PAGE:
If you intend to file for divorce in the near future, or your spouse is considering getting divorced, then you might be worried about the business that you own. After all, you have probably spent a lot of time, money and energy growing your company and after going through a divorce, the last thing that you want is for your ex to be your partner. So, what does divorce do in terms of the ownership of your business, and what can you do to protect it in advance?
The Effects of Divorce on Your Business:
If you own a business, getting divorced can put you in a situation that you don’t want to be in. You could end up being forced into a business partnership with your soon to be ex, or you may be required to give up half of the business in community property or equitable distribution states. While neither of these scenarios are probably what you have in mind, they could be inevitable if you do not take advance steps to protect your company before the divorce is finalized.
Giving up half of the business could mean that other assets can be paid to your ex, for example if you own assets such as property, cars, stocks, retirement accounts and more, that you owned as a couple, these can be divided between yourself and your ex-spouse so that your ex gets an extra share of the assets and you can keep your business in its entirety. Another option could mean that your business goes into liquidation, with both yourself and your ex-spouse splitting the proceeds.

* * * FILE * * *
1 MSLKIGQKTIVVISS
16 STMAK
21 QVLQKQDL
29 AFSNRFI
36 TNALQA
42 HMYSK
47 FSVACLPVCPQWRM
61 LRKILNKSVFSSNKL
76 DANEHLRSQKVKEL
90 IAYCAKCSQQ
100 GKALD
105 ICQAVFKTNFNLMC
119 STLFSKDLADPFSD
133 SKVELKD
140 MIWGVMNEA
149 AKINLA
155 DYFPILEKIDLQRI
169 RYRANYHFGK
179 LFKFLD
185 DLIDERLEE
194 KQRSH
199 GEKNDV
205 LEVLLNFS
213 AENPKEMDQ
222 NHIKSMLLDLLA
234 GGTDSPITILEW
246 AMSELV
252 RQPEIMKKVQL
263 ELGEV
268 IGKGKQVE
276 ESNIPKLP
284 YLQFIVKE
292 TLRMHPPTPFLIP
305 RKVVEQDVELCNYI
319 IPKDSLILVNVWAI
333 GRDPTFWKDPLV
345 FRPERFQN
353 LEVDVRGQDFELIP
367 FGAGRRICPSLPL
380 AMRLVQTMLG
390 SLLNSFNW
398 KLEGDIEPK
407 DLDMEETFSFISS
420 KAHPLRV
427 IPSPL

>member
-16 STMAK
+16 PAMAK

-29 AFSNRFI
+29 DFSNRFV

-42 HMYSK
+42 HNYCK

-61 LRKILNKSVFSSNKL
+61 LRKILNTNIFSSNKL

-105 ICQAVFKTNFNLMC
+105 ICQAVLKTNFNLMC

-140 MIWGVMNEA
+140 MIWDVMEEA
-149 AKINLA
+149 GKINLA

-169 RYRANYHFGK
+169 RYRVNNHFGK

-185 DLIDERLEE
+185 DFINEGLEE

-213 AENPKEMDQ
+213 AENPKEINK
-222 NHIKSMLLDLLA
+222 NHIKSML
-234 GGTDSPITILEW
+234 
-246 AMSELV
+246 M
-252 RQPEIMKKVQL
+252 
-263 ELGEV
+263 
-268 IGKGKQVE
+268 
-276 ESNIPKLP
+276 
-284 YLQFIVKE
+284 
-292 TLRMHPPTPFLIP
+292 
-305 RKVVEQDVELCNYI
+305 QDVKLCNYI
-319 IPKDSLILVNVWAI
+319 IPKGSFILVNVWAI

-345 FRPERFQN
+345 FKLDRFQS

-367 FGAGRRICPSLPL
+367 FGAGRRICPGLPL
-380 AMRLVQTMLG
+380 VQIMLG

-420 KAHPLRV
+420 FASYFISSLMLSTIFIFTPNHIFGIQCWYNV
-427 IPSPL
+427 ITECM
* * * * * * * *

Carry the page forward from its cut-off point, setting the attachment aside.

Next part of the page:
Could Your Divorce Cost You Your Business?
If you started your business before the marriage, then the good news is that the divorce may not have any impact on it if you can prove that it is able to remain your separate property. However, the problem here is that many businesses can lose their separate property status after marriage. For example, if your business has increased in value during the marriage, the increase could be viewed as marital property. The same may apply if your spouse contributed to your business or if it was formed after the marriage.
Protecting Your Business:
To protect your business in the event of a divorce, it’s a wise idea to get advice from an experienced law firm like charlestonlaw.net, who can advise you on the next steps to take. If you don’t already have a pre-nuptial agreement in place, then a post-nuptial agreement can be formed, however, bear in mind that these are not always upheld by the court. A buy-sell agreement is also a wise idea; this protects your business in a range of situations including divorce. Pay yourself a salary so that you are getting a draw from the business rather than reinvesting back into it, and keep personal and business expenses separate. Finally, make sure that your soon to be ex-spouse is not working for, or is in any other way, involved with the business.
If divorce is on the horizon in your marriage, it’s important that you take steps to protect your business as soon as possible.